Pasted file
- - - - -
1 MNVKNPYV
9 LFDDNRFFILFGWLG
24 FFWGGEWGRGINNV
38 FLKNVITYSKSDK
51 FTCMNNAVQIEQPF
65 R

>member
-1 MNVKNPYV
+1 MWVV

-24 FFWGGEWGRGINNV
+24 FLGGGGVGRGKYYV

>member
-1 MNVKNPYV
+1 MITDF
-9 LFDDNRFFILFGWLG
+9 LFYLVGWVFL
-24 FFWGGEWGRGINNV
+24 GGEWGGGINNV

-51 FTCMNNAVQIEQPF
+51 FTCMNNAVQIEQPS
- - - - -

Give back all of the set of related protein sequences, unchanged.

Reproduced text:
1 MNVKNPYV
9 LFDDNRFFILFGWLG
24 FFWGGEWGRGINNV
38 FLKNVITYSKSDK
51 FTCMNNAVQIEQPF
65 R

>member
-1 MNVKNPYV
+1 MWVV

-24 FFWGGEWGRGINNV
+24 FLGGGGVGRGKYYV

>member
-1 MNVKNPYV
+1 MITDF
-9 LFDDNRFFILFGWLG
+9 LFYLVGWVFL
-24 FFWGGEWGRGINNV
+24 GGEWGGGINNV

-51 FTCMNNAVQIEQPF
+51 FTCMNNAVQIEQPS